On the 37th anniversary of Harvey Milk's inauguration to the San Francisco Board of Supervisors, a Texas lawmaker introduced a bill Thursday to ban anti-LGBT employment discrimination statewide.
State Rep. Eric Johnson, D-Dallas (above), who represents heavily LGBT areas of the city, introduced House Bill 627 and launched a petition in support of the measure. The bill's introduction comes as anti-LGBT groups fight to repeal nondiscrimination ordinances passed in Houston and Plano.
From Johnson's petition:
One of Milk's first acts on the San Francisco Board of Supervisors was to pass a landmark non-discrimination ordinance that prohibited employment discrimination on the basis of sexual orientation. Nearly four decades later, Texas law still does not protect workers from being fired or discriminated against solely due to their sexual orientation or gender expression.
"Every Texan should have the opportunity to work hard and provide for their families," Rep. Johnson said. "Right now, the law allows someone to be fired simply for being him or herself or for whom they love. This really is a civil rights issue."
Rep. Johnson's bill contains the same employment non-discrimination provisions Milk passed in San Francisco in 1978. It would include sexual orientation and gender expression in the list of prohibited employment discrimination.
Polls show that most Texans support prohibiting employment discrimination based on sexual orientation. "The Legislature is lagging behind the people of Texas on this issue," Rep. Johnson said. "We need to catch up."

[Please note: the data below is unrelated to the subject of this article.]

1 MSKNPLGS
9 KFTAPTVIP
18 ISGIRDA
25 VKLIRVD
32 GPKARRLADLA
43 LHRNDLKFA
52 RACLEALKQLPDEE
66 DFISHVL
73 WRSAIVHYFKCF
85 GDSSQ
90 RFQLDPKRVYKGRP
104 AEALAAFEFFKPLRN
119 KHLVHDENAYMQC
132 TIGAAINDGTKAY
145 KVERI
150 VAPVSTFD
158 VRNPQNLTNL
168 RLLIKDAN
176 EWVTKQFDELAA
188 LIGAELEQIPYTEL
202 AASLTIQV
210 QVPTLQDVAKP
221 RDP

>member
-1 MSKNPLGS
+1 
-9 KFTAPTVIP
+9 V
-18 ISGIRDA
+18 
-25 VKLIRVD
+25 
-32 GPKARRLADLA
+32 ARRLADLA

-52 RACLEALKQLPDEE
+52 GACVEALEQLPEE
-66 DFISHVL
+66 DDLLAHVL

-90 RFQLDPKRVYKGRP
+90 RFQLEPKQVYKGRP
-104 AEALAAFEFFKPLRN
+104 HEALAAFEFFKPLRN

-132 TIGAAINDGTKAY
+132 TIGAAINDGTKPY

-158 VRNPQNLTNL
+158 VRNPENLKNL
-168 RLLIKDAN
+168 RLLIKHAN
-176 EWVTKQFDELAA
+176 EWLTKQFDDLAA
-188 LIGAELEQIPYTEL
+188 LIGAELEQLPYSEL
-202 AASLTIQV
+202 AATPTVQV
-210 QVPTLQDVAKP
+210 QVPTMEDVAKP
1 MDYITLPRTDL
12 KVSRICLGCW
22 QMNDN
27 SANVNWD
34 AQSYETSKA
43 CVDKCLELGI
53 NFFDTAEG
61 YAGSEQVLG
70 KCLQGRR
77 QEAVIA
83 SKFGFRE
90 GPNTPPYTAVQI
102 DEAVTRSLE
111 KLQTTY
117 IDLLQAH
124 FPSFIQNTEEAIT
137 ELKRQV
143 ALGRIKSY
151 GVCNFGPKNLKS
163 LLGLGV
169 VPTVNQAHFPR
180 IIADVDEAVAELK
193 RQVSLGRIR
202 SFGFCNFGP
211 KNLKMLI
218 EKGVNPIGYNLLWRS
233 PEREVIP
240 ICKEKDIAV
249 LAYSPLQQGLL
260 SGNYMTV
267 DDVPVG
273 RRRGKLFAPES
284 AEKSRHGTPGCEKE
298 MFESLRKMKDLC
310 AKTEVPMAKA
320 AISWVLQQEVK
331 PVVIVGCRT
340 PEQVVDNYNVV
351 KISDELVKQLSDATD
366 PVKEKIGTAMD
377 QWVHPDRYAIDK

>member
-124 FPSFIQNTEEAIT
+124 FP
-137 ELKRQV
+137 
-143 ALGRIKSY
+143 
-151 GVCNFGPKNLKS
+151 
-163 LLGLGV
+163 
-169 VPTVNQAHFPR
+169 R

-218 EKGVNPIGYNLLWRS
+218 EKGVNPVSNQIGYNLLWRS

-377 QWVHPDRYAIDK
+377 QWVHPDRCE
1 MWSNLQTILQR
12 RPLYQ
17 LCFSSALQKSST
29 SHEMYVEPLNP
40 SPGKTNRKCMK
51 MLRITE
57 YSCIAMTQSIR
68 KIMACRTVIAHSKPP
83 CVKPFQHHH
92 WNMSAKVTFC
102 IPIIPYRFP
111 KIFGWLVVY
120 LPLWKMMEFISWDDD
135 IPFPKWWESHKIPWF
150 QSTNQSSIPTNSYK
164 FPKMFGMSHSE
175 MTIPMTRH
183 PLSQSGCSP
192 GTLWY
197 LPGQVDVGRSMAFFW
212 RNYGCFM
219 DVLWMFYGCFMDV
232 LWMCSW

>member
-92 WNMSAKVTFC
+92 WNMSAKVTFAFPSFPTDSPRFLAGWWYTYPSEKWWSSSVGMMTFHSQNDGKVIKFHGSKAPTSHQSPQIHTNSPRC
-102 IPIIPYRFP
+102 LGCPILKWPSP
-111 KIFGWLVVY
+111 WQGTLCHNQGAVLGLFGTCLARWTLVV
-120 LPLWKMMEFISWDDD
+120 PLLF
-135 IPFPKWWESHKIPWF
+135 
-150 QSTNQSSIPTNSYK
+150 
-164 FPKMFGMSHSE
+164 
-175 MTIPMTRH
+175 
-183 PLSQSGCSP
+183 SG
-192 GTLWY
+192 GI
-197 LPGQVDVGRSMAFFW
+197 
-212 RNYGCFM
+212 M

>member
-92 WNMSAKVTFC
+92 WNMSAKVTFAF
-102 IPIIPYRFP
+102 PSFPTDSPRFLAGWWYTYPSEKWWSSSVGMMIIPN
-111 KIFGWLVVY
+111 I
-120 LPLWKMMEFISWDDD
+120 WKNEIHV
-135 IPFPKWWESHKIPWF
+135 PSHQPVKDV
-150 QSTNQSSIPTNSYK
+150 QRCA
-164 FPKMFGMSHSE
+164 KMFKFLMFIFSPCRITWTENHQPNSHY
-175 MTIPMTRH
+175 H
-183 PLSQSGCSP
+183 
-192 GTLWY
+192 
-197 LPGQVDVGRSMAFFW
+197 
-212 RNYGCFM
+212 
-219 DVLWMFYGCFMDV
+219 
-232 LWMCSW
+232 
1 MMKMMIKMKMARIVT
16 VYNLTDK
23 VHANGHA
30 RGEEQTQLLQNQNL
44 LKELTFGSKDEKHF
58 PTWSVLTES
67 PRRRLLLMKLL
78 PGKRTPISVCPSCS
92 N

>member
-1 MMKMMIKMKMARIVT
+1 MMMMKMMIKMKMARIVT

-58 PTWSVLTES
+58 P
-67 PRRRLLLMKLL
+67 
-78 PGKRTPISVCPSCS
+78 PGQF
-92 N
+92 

More from Johnson's press release:
Nearly four decades after San Francisco adopted Milk's ordinance, 21 states and hundreds of cities have prohibited employment discrimination based on sexual orientation.
A number of Texas cities have passed employment non-discrimination ordinances as well, including Plano, Fort Worth, Dallas, Houston, San Antonio, El Paso, and Austin. However, the State of Texas has not yet joined them in enacting such protections for its workers. Rep. Johnson is looking to change that and extend non-discrimination protections to all Texas workers.
Bills to ban anti-LGBT job discrimination have been introduced in previous sessions, but never made it out of committee. Johnson's bill will also face an uphill battle in the Republican-dominated Texas Legislature, which convenes Jan. 13. In fact, the LGBT community is expected to be on the defensive against attacks including several "license to discriminate" measures.
The Houston LGBT publication OutSmart Magazine reports:
Republicans picked up seats in November elections, further increasing their lopsided majorities in both the House and Senate. And anti-LGBT lawmakers are expected to respond to the spread of marriage equality to 35 states in the wake of the U.S. Supreme Court’s June 2013 ruling in Windsor v. United States striking down the federal Defense of Marriage Act. “We’ve seen that nationally,” said Daniel Williams of Houston, legislative specialist for Equality Texas. “There has been a backlash against the freedom to marry in states that have had legislative sessions since Windsor. We’re going to see backlash. It’s going to be a difficult session. It’s going to be a lot of hard work, but we’ll prevail.”
Sign the petition in support of Johnson's bill by going here.